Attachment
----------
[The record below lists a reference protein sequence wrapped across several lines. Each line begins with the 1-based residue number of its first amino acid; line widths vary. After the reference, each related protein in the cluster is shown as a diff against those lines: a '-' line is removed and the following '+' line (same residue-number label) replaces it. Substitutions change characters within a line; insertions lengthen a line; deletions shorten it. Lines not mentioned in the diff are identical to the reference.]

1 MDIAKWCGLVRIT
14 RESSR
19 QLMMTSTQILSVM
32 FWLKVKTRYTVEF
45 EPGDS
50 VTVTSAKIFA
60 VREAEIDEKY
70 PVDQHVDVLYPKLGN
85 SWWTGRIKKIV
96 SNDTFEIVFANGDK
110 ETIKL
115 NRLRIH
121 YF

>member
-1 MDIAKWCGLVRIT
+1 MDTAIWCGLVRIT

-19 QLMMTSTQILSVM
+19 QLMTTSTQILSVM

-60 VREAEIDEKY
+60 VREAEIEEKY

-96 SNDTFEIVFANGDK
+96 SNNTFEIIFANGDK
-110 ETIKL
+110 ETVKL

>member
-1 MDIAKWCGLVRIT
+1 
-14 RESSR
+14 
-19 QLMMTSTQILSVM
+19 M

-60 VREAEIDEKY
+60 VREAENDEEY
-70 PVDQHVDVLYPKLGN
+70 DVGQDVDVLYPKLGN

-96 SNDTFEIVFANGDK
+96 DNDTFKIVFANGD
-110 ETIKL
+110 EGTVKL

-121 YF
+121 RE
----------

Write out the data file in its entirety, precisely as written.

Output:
[The record below lists a reference protein sequence wrapped across several lines. Each line begins with the 1-based residue number of its first amino acid; line widths vary. After the reference, each related protein in the cluster is shown as a diff against those lines: a '-' line is removed and the following '+' line (same residue-number label) replaces it. Substitutions change characters within a line; insertions lengthen a line; deletions shorten it. Lines not mentioned in the diff are identical to the reference.]

1 MDIAKWCGLVRIT
14 RESSR
19 QLMMTSTQILSVM
32 FWLKVKTRYTVEF
45 EPGDS
50 VTVTSAKIFA
60 VREAEIDEKY
70 PVDQHVDVLYPKLGN
85 SWWTGRIKKIV
96 SNDTFEIVFANGDK
110 ETIKL
115 NRLRIH
121 YF

>member
-1 MDIAKWCGLVRIT
+1 MDTAIWCGLVRIT

-19 QLMMTSTQILSVM
+19 QLMTTSTQILSVM

-60 VREAEIDEKY
+60 VREAEIEEKY

-96 SNDTFEIVFANGDK
+96 SNNTFEIIFANGDK
-110 ETIKL
+110 ETVKL

>member
-1 MDIAKWCGLVRIT
+1 
-14 RESSR
+14 
-19 QLMMTSTQILSVM
+19 M

-60 VREAEIDEKY
+60 VREAENDEEY
-70 PVDQHVDVLYPKLGN
+70 DVGQDVDVLYPKLGN

-96 SNDTFEIVFANGDK
+96 DNDTFKIVFANGD
-110 ETIKL
+110 EGTVKL

-121 YF
+121 RE